leader, has reportedly begun visiting
manufacturing operations, which some
Korea-watchers interpret as a sign of start of
economic reform. The Pyongyang Times newspaper has
again begun highlighting news about new factories,
new shops and food productions.
Pyongyang's 10-year plan comes 18 months
after it conducted its second nuclear test, a step
which Chinese academics believe gave North Korea
the confidence to push for economic development.
"The success of the nuclear test made
North Korean leaders feel safe enough to shift its
focus to build the country," said Zhang Yushan,
researcher at the Jilin Academy of Social
Sciences, adding that the fact that North Korean
military is playing a less significant role in the
Workers' Party of Korea is another sign of the
regime's determination. "Even though they still
talk about the 'Songun', or military-first
policy, the main control has quietly shifted to
North Korea has tried to boost
its economy since 1984, when the government then
introduced the Joint Venture Law to solicit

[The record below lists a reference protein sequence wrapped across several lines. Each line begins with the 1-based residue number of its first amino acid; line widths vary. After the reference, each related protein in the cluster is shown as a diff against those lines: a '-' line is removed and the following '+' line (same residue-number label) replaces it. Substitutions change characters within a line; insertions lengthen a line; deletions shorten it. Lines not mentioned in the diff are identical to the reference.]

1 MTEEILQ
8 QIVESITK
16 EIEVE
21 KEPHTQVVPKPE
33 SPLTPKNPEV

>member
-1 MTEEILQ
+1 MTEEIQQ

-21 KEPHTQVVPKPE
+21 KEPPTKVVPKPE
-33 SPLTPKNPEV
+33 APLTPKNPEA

foreign investments. In 1991, the government
established the Rajin-Sonbong special economic
zone, hoping to match China's experience of using
special economic zones to promote reform and
opening up. In July 2002, the government
introduced the "Measure for the Strengthening of
the National Economy", increasing workers' wages
and legalizing market trading.
September 2002, it again tried to establish a
special zone in the border city, Sinuiju, but the
project didn't go anywhere after China arrested
the special zone's representative Yang Bin for tax
evasion. In 2009, Pyongyang unexpectedly
introduced a currency reform to suppress its
currency's role in the distribution of goods and
services. The policy, which lopped off two zeros
from the previous paper currency, led to rampant
inflation and eating into whatever savings people
"It is still not a good time
to invest in North Korea," said Zhang Yungjing, a
Dandong based trader. "I know people who have
invested there can't even get their capital back.
Let alone make a profit."
Su is a Beijing-based journalist.